I found the evidence really fascinating. Although there are themes running through it, a lot of people suggested different ideas. I have highlighted some of those ideas—I am sorry if this looks like a scattergun approach, but I am hoping that the clerks can bring everything together in a thematic approach.
A number of the submissions asked whether children and young people’s mental health should be treated differently. I like the idea of creating a task force that involves young people. In particular, Young Edinburgh Action took a focused approach, as did the institute for mental health at the University of Birmingham, which ran a workshop with eight students to explore the pathways. The submission from Girlguiding Scotland was really powerful, because the organisation had involved young people and children. Sometimes, adults have a preconceived idea about referrals or pathways. That includes GPs—I have spoken to GPs whose perception is that CAMHS is the right way to go, but actually sometimes it is not.
There are many suggestions in the submissions. One aspect that is really important is the budgets and whether they belong to the NHS or the council. Where is it best to place a service? From the evidence, it seems that the situation is different across Scotland.
One submission asks whether the services that are provided are equitable and based on the Scottish index of multiple deprivation. It also talks about the referral pathways and
“engagement with support for all mental health services to young people in relation to SIMD”.
I am already mixing too many things together. I wonder whether we could look at all the comments on the education process, the stakeholders and the pathways and go through it in that way.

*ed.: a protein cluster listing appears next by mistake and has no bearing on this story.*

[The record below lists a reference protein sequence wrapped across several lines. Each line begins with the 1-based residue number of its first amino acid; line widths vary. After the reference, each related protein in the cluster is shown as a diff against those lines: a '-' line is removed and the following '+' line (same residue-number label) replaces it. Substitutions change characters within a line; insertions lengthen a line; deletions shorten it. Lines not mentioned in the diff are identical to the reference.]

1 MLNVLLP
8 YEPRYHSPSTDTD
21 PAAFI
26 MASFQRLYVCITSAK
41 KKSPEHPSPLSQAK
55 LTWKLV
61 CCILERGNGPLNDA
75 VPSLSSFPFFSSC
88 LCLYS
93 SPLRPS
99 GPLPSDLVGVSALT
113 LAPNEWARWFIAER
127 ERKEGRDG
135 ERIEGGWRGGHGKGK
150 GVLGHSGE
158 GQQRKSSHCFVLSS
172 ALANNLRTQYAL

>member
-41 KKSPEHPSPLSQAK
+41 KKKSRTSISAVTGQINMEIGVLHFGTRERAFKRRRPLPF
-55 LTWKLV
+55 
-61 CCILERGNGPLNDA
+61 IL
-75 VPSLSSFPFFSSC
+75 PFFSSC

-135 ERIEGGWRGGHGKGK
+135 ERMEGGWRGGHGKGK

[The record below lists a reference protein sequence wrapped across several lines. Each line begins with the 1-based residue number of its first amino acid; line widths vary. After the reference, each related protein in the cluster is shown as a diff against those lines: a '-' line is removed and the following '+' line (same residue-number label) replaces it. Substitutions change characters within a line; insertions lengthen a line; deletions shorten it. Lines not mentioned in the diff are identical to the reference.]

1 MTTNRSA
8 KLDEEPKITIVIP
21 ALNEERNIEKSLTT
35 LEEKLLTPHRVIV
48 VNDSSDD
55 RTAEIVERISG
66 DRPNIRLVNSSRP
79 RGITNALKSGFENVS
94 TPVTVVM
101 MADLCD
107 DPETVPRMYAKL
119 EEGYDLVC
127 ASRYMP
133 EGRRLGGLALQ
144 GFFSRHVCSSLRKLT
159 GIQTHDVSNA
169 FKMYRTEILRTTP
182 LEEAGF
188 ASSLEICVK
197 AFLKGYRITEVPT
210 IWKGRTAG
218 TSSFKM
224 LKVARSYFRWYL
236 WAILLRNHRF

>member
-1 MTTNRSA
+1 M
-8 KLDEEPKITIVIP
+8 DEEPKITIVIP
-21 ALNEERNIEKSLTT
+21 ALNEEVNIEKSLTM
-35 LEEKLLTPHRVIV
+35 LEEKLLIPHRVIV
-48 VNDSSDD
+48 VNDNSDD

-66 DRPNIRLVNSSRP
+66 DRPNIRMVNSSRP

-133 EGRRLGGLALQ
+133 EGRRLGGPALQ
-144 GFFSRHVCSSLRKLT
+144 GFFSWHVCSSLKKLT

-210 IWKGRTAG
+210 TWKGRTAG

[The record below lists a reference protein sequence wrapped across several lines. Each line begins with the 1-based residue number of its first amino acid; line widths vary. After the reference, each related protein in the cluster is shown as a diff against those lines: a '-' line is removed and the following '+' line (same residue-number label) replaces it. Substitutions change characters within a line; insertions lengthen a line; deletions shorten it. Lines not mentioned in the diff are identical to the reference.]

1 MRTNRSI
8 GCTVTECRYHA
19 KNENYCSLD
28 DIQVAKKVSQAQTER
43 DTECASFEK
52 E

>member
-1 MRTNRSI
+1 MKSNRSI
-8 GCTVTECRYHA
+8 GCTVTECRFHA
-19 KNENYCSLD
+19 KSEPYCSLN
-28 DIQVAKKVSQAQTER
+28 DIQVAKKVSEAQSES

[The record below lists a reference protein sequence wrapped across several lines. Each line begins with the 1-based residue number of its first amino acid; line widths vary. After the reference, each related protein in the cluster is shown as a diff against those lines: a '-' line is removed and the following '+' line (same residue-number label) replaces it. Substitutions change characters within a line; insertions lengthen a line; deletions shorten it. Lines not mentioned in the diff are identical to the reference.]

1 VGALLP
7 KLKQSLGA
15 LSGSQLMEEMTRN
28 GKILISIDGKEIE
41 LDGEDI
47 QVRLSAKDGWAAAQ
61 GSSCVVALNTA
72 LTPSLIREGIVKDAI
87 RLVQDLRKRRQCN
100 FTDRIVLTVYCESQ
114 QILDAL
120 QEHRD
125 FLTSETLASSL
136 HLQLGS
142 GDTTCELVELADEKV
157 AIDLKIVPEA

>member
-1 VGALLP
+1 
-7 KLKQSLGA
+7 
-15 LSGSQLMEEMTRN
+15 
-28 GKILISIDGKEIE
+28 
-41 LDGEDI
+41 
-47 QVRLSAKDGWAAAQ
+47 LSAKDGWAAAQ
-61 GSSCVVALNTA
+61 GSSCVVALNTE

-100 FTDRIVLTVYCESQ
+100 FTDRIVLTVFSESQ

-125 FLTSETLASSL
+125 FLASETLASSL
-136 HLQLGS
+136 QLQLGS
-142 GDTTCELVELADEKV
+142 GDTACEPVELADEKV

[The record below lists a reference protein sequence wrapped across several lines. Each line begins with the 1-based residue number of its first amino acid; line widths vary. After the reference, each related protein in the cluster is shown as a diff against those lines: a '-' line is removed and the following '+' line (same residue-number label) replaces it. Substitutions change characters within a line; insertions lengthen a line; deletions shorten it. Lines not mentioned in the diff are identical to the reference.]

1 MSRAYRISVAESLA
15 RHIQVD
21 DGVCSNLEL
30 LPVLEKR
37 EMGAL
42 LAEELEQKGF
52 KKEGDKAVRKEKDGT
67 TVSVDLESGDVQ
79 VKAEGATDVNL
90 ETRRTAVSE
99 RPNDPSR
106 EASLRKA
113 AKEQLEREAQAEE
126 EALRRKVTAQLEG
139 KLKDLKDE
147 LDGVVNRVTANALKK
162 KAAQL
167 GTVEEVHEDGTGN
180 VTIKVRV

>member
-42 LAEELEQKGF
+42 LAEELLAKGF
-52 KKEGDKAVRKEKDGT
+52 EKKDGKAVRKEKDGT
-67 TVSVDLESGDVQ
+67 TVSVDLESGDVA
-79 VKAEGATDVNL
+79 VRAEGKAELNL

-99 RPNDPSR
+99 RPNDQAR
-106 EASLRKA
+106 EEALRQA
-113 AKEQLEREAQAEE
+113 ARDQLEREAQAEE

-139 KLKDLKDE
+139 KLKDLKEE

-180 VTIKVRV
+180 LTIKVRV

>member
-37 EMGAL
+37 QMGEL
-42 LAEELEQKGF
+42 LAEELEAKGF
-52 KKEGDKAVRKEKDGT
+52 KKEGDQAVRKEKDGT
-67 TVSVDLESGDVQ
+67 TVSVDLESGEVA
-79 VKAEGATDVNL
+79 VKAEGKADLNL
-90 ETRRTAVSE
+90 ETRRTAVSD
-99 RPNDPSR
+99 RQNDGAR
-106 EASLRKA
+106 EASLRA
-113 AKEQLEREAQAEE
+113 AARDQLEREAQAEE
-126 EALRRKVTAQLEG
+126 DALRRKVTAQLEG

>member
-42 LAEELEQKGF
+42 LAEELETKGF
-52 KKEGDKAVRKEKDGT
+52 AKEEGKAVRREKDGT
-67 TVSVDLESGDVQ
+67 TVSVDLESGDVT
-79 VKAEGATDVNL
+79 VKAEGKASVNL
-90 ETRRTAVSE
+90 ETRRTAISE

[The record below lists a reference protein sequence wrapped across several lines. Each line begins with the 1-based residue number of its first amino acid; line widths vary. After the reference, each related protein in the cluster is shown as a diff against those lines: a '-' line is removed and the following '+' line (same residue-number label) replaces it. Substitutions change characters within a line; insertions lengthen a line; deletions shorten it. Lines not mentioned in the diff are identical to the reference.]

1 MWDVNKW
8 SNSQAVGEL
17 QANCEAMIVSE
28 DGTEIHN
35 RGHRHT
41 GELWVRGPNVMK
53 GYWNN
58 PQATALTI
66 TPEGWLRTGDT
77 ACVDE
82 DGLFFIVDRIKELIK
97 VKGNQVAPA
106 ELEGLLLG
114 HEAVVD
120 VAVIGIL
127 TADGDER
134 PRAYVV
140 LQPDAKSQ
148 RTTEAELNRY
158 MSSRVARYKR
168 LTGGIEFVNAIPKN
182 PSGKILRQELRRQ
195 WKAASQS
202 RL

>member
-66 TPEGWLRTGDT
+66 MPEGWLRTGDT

We do not want to be overwhelmed by the issue and find that, because it is so massive, we cannot do anything. We want to bear down on particular issues. However, all the issues that you highlight are important. You have talked about some of the youth organisations that have commented, and I have been struck by the number of young people who support their friends. That makes perfect sense. We do not want to overmedicalise things so that someone thinks that they cannot help their friend because it is a mental health issue, when, in fact, that person needs a bit of reassurance and support and to feel that everyone is going through things together.
I am interested in looking at that. We should not turn all the issues into something that professionals deal with for young people because they have this thing, when, in fact, some of it is about life experience and what is happening to them. Youth organisations work with young people and are good at knowing when they are under pressure in their lives—whether that is because of exams, family circumstances or whatever—and how to offer support. We need to consider how we can draw on that work more, so that loads of people do not end up going to professional services when that is not really what those people require. Nevertheless, if people need to go to those services and they need that route through CAMHS, they should be able to access that.
The question about budgeting is important. If a school has a budget for the mental wellbeing of students, should that all be spent on a counsellor or could broader support be funded so that, when a person needs a counsellor, they know how to get to that place?
I have a quick point on that. Some of the submissions point out that, in some local authorities, the attainment challenge fund and the pupil equity funding are being used for those issues. However, the approach is different throughout Scotland. There are questions about how that money is being used, whether it is sustainable and whether it will always be available to fund what is currently being funded.
There is a whole question about that. The point of that money is that it can be used flexibly, but we might argue that there is an issue with sustainability because it is not long-term funding. Although one school might see the needs, other schools might be blind to those needs. It would be interesting to know how the decisions on that are made.
Going back to the petition, at the heart of the issue is thinking about whether young people who feel that they need help know where to go; how we ensure that they know where to go; and that, when they go for that help, it is appropriate to how they feel and the people around them are well enough informed to be able to support them. If somebody is going into a crisis or whatever, that should also be recognised.